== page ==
A descriptive study of beta2 -agonist use in asthma patients based on a nationally representative sample

James Melfi, University of Rhode Island


Study. Prescribing patterns found in asthma patients compared to those patterns delineated in non-asthma patients.^ Background. Asthma is a chronic inflammatory disease of the airways characterized by inflammation as well as airway constriction. NIH guidelines recommend treatment of moderate to severe asthma with both preventive anti-inflammatory medication (inhaled corticosteroids) as well as a bronchodilator (beta 2 agonist) for quick relief of episodic symptoms (i.e., rescue medication). However, inhaled beta2-agonists are recommended for use in all types and classifications of asthma to provide prompt relief of airflow obstruction. The purpose of this study is to describe the pattern of prescribing inhaled bronchodilators for patients diagnosed with asthma and subsequently measure the influence of this prescribing in relationship to a number of selected independent variables. ^ Main objective measure. The main study objective is to determine how many asthma patients are prescribed quick relief or immediate acting medication (i.e. an inhaled bronchodilator) and the association to a number of independent variables after controlling for possible confounders. ^ The data collected from the study does support the idea that there is a relationship between the prescribing of an inhaled beta-2 agonist and gender, age, as well as, the socioeconomic status of the asthma patient. The analysis showed an association of prescribing an inhaled beta2-agonist with race/ethnicity, confounded by disease severity. Certainly, it would be expected that, based on current therapeutic asthma medication prescribing guidelines, the percentage of asthmatics prescribed an inhaled beta2-agonist should be much higher than what is reported in our study. There seems to be a difference between the percentage of asthma patients who experience constant episodes of wheezing and those patients who are prescribed an inhaled beta2-agonist. More importantly, different socioeconomic groups have been prescribed inhaled beta2-agonists in glaringly disproportionate frequencies. The findings derived from this study provide insight to physicians and other health care professionals who should be more mindful of their own adherence to recommended therapeutic guidelines irregardless of a patient's socioeconomic status or gender. (Abstract shortened by UMI.) ^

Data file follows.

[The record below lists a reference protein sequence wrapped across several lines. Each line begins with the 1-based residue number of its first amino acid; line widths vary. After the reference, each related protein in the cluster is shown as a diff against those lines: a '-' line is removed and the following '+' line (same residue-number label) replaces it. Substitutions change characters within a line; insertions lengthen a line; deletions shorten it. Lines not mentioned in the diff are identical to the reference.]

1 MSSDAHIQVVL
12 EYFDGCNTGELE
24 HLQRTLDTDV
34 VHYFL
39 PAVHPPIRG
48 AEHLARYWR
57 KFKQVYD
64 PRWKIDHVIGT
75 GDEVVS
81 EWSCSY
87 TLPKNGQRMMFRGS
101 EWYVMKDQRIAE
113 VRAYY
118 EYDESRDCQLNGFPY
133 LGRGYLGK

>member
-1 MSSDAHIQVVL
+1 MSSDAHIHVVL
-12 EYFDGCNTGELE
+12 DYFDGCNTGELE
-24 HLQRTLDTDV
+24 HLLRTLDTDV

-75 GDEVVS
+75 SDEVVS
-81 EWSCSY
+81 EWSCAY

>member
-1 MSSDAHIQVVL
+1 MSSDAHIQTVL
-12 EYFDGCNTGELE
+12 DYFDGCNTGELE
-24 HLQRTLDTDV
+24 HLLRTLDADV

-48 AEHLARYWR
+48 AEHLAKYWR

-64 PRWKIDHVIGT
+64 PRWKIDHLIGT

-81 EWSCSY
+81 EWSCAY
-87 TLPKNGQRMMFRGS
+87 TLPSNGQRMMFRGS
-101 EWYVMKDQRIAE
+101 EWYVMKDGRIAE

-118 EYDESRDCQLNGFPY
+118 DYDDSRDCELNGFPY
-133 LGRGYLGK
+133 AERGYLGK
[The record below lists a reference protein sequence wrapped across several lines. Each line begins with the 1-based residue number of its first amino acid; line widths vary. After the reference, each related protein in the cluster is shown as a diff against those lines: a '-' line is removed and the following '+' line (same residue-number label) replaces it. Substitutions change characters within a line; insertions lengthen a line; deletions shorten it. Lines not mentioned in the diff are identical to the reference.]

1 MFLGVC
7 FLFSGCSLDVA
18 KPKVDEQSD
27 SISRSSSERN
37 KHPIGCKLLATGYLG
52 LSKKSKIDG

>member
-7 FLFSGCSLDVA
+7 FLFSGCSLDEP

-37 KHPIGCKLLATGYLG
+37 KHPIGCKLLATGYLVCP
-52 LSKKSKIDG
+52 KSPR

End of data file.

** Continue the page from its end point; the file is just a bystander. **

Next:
Subject Area

Health Sciences, Pharmacy

Recommended Citation

James Melfi, "A descriptive study of beta2 -agonist use in asthma patients based on a nationally representative sample" (2005). Dissertations and Master's Theses (Campus Access). Paper AAI3188067.